Engagement & CGM Top 2007 Marketing Trends, Says Brand Keys
Rob Passikoff offers seven marketing predictions for 2007, and the first two caught my eye:
1) An ongoing emphasis on “engagement.”
Continuing to insert itself between traditional marketing activities and an increasing demand for return-on-investment assessments, engagement will occupy a good deal of marketers’ and advertisers’ attentions. As we predicted last year, a joint task force from the Association of National Advertisers, the Advertising Research Foundation, and the American Association of Advertising Agencies offered up the following definition this year: “turning on a prospect to a brand idea enhanced by the surrounding context.” While that’s a passable (and all-inclusive) first-step definition, watch closely for more-precise, category- and brand-based definitions and metrics.
2) More reliance on consumer-generated content.
Accompanying the search for real consumer engagement will be increased reliance by marketers such as Nissan, JetBlue, Chevrolet, and MasterCard on consumer-generated content. Consumer-generated content will awaken marketers to certain values or trends--but it will carry its share of drawbacks as well. The first will be a sudden and disturbing recognition that there is no standard between paid and nonpaid consumption, and that there are no norms when it comes to the extent to which the content is wholly created by consumers or assisted by marketers. This will have repercussions in regard to agency-marketer relationships. The second will be a tacit acknowledgement that just because content is “consumer generated” doesn’t mean that strategy, creativity, or engagement will be represented, let alone attained, which will add further import in creating authentic (and predictive) engagement metrics.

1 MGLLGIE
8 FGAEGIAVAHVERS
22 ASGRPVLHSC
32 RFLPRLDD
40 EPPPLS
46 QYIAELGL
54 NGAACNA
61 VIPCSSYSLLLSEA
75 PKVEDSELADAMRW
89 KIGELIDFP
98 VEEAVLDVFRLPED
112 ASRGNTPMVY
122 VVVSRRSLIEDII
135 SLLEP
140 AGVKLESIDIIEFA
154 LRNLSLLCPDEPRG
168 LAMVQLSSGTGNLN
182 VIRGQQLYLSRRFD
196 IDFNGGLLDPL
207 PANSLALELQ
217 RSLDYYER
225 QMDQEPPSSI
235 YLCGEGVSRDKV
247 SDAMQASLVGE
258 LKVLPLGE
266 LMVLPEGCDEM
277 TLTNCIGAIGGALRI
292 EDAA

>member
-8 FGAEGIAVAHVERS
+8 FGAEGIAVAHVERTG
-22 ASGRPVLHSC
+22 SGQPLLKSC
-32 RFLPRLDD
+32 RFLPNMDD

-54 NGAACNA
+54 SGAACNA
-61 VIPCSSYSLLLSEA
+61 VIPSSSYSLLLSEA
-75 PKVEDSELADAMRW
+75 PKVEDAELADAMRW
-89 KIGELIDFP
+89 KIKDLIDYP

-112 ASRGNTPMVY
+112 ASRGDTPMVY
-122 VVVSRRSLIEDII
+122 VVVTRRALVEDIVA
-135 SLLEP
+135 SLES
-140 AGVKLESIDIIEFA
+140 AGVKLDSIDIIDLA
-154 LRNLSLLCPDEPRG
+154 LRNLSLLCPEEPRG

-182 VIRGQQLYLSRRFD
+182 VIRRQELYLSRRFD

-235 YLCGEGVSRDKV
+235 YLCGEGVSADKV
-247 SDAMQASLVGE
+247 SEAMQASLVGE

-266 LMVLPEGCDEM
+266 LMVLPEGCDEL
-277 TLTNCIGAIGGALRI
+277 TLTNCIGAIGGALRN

I’ve long argued that consumer-generated media is a huge deal, and that it should play a massive role in our understanding and modeling of engagement. While Rob didn’t overtly declare that in his two predictions above, he at least juxtaposed the two concepts as the number one and two trends. That priority speaks for itself.
What are Rob’s five remaining trends? You can read them right here.